The Juicero juice machine—basically a fancy WiFi-enabled Keurig machine but for juice—was already an "unnecessary luxury," the Verge reports. Now it's just "flat-out unnecessary." That's because—as revealed by Bloomberg—a pair of human hands work just as well as the $400 (originally $700) juicer. Silicon Valley startup Juicero sells single-serving packets of fruits and vegetables (at $5 to $8 per packet) that its juicer presses into eight ounces of juice in two minutes. But Bloomberg discovered Juicero customers could squeeze the packets with their hands to get 7.5 ounces of juice in just a minute and a half. No expensive juicer necessary.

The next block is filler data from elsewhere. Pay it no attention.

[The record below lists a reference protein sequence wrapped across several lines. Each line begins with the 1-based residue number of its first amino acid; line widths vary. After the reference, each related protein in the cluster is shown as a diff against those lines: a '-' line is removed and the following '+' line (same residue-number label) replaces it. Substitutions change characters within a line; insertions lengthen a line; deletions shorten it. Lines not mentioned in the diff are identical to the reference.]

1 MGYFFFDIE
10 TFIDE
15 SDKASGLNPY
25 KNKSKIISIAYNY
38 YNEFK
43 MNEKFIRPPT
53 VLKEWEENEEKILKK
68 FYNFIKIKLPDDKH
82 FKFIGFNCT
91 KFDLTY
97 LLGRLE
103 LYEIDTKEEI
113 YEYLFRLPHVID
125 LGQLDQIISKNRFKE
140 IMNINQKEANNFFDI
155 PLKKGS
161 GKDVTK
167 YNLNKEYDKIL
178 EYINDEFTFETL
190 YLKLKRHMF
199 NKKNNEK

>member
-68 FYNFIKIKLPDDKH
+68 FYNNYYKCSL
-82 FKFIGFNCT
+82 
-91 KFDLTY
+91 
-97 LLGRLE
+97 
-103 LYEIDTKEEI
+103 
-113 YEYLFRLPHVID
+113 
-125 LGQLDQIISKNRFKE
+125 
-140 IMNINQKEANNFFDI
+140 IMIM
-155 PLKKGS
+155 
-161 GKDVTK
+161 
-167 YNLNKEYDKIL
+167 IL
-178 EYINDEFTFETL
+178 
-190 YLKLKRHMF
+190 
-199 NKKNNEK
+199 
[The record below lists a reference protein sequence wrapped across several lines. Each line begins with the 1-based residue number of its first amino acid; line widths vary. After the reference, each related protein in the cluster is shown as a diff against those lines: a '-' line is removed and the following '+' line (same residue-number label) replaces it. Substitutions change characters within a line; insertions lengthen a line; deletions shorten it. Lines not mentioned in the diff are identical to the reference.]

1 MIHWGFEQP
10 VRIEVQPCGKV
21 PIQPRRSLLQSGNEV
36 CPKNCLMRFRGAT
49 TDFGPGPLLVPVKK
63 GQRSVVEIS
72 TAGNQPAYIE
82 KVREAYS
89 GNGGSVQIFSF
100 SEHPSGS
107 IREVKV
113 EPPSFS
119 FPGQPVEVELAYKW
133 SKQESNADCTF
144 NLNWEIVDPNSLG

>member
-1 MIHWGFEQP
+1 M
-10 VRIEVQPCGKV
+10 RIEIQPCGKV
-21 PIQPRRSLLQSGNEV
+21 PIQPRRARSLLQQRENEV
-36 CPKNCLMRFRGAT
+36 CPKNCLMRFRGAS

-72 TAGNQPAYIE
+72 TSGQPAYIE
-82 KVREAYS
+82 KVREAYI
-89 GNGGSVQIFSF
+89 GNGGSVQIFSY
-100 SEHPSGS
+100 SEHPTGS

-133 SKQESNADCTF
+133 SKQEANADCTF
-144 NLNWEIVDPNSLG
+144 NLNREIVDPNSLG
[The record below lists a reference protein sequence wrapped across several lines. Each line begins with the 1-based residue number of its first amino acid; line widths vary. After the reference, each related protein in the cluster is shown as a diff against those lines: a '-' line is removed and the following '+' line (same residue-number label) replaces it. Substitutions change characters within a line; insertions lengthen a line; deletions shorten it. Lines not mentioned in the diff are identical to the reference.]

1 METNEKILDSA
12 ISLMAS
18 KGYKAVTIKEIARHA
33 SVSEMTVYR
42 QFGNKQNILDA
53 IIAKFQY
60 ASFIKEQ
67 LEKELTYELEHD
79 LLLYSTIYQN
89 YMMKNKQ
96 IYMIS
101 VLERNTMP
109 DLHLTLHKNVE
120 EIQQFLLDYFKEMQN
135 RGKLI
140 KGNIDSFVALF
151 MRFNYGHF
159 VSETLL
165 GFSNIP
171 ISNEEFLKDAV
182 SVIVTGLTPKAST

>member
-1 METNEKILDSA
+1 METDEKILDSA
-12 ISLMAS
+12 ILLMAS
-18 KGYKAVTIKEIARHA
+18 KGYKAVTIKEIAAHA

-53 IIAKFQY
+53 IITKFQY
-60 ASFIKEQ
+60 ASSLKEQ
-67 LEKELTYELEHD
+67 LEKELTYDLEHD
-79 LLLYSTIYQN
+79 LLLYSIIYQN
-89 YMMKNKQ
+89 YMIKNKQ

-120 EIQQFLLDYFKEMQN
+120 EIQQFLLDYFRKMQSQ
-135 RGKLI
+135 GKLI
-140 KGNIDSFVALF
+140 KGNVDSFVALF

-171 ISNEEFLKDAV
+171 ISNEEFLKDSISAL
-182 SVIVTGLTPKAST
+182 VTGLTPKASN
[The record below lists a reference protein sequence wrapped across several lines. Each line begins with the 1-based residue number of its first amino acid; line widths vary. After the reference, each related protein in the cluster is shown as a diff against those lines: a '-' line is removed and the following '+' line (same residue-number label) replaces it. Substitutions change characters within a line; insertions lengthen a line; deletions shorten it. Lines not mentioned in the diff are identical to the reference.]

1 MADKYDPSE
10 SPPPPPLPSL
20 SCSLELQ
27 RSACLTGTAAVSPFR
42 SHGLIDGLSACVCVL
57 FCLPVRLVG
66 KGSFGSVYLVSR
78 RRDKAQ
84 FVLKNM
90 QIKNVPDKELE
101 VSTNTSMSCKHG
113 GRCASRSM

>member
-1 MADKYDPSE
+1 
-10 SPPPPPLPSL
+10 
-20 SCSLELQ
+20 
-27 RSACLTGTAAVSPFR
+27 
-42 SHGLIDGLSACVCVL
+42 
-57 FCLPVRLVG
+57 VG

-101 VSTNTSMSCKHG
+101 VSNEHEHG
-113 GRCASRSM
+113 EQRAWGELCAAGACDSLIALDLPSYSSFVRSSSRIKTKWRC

Investors are, understandably, not happy about this discovery. Juicero received more funding—$120 million—than almost any other hardware startup in 2016. But some investors tell Bloomberg they wouldn't have bothered meeting with Juicero if they had known consumers wouldn't need to buy the expensive juicer. Juicero notes that its juicer has a QR reader to tell you if your juice packets are expired and tailors its juicing pressure to each different packet, but that's not exactly reassuring investors. The head of a consumer data firm explains what happened: "Entrepreneurs may be tempted to have a technology angle when it’s not really there." Or, if you prefer, TechCrunch represents the entire debacle via one-act play. (Go inside the cult of the $400 blender.)